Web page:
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Core Concepts in Criminal Law and Criminal Justice
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Book description

Attempts at trans-jurisdictional debate and agreement are often beset by mutual misunderstanding. Professionals and academics engaged in comparative criminal law sometimes use the same terms with different meanings or different terms which mean the same thing. Although English is the new lingua franca in international and comparative criminal law, there are many ambiguities and uncertainties with regard to foundational criminal law and criminal justice concepts. However, there exists greater similarities among diverse systems of criminal law and justice than is commonly realised. This book explores the foundational principles and concepts that underpin the different domestic systems. It focuses on the Germanic and several principal Anglo-American jurisdictions, which are employed as examples of the wider common law-civil law divide.

Reviews

‘Core Concepts in Criminal Law and Criminal Justice brings together leading scholars from Anglo-American and Germanic jurisdictions in the attempt to build a ‘common grammar' of criminal law and criminal justice. The insightful collection will be an invaluable point of reference for any researcher in the field.'

Gleb Bogush - School of General and Interdisciplinary Legal Studies, Higher School of Economics, Russia

‘Core Concepts in Criminal Law and Criminal Justice is one of the most serious and promising attempts to build a trans-jurisdictional dialogue between Anglo-American and continental European criminal law scholars. Aimed at exploring the basis for a common grammar in Western criminal law, the book uncovers interesting commonalities and diversities between these legal traditions in their legal frameworks and criminal law theories. To sum up, a must-read book for those who really want to delve into comparative analysis of criminal law.'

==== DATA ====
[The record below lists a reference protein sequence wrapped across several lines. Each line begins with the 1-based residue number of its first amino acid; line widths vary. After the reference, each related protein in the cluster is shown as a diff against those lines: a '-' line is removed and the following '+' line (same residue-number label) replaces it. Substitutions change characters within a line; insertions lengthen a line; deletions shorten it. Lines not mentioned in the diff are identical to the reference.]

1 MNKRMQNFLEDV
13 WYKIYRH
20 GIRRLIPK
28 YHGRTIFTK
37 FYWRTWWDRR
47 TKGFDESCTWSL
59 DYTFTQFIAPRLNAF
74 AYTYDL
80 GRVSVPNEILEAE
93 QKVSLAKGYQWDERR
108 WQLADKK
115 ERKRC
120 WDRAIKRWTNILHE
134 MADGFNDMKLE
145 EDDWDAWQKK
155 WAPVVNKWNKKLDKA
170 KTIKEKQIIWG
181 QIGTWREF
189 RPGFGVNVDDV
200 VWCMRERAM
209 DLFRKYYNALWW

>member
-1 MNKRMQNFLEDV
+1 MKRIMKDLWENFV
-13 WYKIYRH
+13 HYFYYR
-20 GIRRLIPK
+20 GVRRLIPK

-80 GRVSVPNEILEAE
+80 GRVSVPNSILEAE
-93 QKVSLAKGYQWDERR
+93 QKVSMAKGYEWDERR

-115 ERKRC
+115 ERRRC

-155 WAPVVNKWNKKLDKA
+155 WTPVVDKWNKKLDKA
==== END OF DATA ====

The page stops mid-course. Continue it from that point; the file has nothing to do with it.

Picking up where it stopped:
Ezequiel Malarino - Università degli Studi di Macerata, Italy

‘If the existence of a global society is defined by the existence of common rules with hardly any local modulations, this book presents the reader with his birth certificate. In fact, the book describes how, in practice, the interpretation and application of common rules operates to face global problems in that part of 21st-century society that is still called the West, beyond the local regulations in which it is supposed to be the most parochial of all areas of law: criminal law. What is the common foundation of punishment for omissions? Who is responsible for crimes, why and to what extent? What is consent as a defence? What is terrorism and how is it punished? Is there a maximum limit to the penalty to be imposed for a crime? What penalty should be imposed on repeat offenders? How are penalties negotiated? What are the minimum rules of due process and what should be done about illicit evidence? All these questions have answers in this book in shared rules, with local modulations more or less important, but that do not cease to be that: hardly spaces in the common rules for local adaptation. In this way, its editors (Kai Ambos, Antony Duff, Julian Roberts and Thomas Weigend) demonstrate that, beyond Brexit and high-flown statements, there will continue to exist a society with shared rules on both sides of the English Channel.'

Jean Pierre Matus Acuña - Universidad de Chile

‘This is an ambitious opening foray in an exciting project, which is both comparative and conceptual. Rather than simply comparing legal practices, each chapter uses comparative inquiry to excavate underlying theoretical and philosophical assumptions and perspectives. This project offers new ideas and new frameworks that can enliven thinking within different communities of criminal law theory.'

Darryl Robinson - Queen's University, Ontario

‘This is a project that is wonderfully conceived. International criminal law has, as the editors say, in spite of English increasingly become the lingua franca of international criminal law, often beset by linguistic misunderstandings, where concepts that sound the same are, in fact ‘false friends'. This work, therefore in seeking to foster a trans-linguistic and analytic approach to core concepts in international criminal justice is one that can be warmly applauded. The editorial team behind it reads very much as a ‘who's who' of international criminal law, and the outstanding quality of the chapters it contains is testament to their dedication to such an important project.'

Robert Cryer - University of Birmingham

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